Mi Vida en San Francisco

The Greatest Silence: Rape in the Congo
February 28, 2009, 12:19 am
Filed under: Uncategorized

“The Greatest Silence:  Rape in the Congo” is by far one of the most disturbing films I have ever seen.  In all honesty, I do not think there are any words I could say that would accurately portray the atrocities in this film let alone what is going on in Congo right now.  I saw this film at the annual USF Human Rights Film Festival and after walking out of the theater I was left in state of shock.  I strongly encourage you to see this film because I believe that awareness for this issue is key to change.


            In this film, the director, Lisa Jackson, travels through the Democratic Republic of Congo in order to investigate the increasing reports of rape. In Congo, rebel militias use rape as means of humiliation and intimidation, but even more noticeable, rape is used as a weapon of war.  The rape victims tell chilling stories about unimaginable mental and physical experiences.  Even more disturbing, Jackson interviews rapists who think that their actions are justified due to the nature of Congo’s civil war.  Some of the soldiers reported raping twenty to thirty women in last year alone.  Its almost like rape has become socially acceptable to soldiers, in the sense that it’s becoming a way of life.  Jackson documents the shameless and uncaring attitudes of soldiers, government officials and UN peacekeepers in their unwillingness to make major social changes in this country.  It’s appalling and yet I could not help but ask the question: What can we do?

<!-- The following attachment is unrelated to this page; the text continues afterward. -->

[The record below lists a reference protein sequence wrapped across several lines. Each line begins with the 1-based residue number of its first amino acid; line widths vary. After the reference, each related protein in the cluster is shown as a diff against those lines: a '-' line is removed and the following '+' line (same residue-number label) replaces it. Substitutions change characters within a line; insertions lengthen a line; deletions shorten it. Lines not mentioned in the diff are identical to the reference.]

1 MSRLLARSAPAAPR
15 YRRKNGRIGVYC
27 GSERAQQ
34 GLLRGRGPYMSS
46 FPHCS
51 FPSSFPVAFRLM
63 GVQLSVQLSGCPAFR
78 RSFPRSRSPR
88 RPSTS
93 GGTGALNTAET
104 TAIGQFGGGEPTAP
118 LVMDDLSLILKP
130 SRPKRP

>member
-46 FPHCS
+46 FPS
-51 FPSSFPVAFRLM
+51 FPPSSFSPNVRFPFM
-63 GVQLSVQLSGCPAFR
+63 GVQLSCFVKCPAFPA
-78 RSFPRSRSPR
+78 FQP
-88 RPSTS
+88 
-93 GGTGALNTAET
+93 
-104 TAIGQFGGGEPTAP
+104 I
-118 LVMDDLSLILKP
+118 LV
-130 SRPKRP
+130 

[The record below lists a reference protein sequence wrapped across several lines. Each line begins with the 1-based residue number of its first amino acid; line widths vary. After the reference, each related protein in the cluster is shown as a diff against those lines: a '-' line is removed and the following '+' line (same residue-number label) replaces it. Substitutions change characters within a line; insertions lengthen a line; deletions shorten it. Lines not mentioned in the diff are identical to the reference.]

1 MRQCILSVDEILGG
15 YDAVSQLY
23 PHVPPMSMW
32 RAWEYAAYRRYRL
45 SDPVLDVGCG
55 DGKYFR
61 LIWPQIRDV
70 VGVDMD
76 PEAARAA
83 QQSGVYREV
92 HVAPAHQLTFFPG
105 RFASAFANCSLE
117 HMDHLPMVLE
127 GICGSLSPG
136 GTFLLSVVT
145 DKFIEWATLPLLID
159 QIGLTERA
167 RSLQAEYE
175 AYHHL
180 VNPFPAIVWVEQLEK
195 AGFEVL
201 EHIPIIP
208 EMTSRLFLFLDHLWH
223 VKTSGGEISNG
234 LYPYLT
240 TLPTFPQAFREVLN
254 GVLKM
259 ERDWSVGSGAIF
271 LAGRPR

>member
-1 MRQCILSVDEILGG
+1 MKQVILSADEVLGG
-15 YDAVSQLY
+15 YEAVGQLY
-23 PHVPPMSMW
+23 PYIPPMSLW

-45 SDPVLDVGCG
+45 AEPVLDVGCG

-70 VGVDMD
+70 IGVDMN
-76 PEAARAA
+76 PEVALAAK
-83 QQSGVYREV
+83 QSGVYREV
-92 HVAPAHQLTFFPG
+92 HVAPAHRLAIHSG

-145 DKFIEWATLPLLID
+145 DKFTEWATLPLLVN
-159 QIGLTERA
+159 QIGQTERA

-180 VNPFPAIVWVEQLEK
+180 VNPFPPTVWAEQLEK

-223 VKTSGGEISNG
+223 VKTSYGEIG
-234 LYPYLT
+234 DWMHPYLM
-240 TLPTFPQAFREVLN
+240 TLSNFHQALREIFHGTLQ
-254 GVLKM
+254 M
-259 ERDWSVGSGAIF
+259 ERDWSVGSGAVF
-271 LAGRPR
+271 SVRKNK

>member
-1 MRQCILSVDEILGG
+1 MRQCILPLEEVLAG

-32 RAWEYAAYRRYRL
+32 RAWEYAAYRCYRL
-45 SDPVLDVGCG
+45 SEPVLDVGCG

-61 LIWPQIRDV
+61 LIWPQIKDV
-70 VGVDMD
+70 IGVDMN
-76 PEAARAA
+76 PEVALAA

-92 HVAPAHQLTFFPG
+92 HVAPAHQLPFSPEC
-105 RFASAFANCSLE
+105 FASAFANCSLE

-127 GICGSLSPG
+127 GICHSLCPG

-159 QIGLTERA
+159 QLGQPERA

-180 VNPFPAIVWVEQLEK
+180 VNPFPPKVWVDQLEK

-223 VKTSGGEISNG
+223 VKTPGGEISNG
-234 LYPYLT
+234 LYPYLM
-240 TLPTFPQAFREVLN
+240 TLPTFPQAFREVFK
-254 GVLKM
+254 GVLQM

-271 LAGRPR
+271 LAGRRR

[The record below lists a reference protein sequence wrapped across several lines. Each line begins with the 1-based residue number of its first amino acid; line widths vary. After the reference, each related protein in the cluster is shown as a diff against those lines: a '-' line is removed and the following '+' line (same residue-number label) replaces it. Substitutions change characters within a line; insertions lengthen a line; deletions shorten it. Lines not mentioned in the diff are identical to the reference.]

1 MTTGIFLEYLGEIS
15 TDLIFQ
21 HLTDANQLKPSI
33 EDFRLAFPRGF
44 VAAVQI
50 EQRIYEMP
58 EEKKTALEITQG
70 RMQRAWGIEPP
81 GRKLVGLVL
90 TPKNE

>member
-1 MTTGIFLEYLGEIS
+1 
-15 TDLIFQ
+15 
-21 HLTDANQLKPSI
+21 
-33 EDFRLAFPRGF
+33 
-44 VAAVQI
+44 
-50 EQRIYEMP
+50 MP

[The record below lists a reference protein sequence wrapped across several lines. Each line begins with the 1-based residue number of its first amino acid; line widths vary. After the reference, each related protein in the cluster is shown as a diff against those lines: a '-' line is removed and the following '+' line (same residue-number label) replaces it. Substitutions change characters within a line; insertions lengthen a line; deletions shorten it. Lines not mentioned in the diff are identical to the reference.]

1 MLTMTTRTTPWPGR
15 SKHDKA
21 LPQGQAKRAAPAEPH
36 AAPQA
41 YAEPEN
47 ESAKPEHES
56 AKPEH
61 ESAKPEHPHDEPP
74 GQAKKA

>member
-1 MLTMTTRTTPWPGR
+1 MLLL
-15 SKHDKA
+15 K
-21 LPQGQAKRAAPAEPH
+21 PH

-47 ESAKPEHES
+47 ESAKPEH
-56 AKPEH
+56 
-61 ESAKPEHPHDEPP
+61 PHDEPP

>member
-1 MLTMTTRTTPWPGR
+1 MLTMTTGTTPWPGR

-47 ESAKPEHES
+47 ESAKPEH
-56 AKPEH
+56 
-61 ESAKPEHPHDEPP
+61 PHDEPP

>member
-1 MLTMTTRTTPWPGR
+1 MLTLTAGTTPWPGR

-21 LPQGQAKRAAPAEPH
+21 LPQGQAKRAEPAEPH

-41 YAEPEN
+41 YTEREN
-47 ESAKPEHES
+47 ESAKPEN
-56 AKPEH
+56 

Maudi Mukenge

Maudi Mukenge



            After the film, Maudi Mukenge, a native of Congo and the Africa Program Director for the Global Fund for Woman, led a Q&A session about the issues.  She said how she was “sick and tired” of how awareness is spreading but no action is taking place.  I agree with Mukenge in the sense that action needs to be done, but I also believe that awareness is a major factor that instigates action.  I went to this film because it was for an assignment.  I do not think I would have gone otherwise because I simple did not know about it.  The more people who know leads to collective action that might make a difference.


So to all my friends, family, and professors reading this post, I encourage you to watch this film.  It’s something that you will not forget.  

Film Web Site

Film Trailer

Helping Women Survivors of War





Dos Americas
February 28, 2009, 12:00 am
Filed under: Uncategorized

Last Thursday I went to annual USF Human Rights Film Festival and saw the film “Dos Americas: The Reconstruction of New Orleans.” This film is about the exploitation of Latinos during the post-Katrina reconstruction period. The film captures the accounts of illegal immigrants being cheated out wages and being abused by the INS. What I found interesting was that six months after the hurricane struck New Orleans, restrictions regarding legal status employment were lifted.

The Audience

After the film, there was a very interesting Q&A session that the audience actively participated in. Professors Ronald Sunstrom and Jorge Aquino as well as the director David Zlutnick took turns talking about the film. The speakers agreed that the film had a deadpan tone of low expectations.  The film accurately portrays the workers hopes and frustrations in working illegally in the U.S.

The director of the film David Zlutnick

The director of the film David Zlutnick

The Film Web Site

New Orleans’ Workers Center for Racial Justice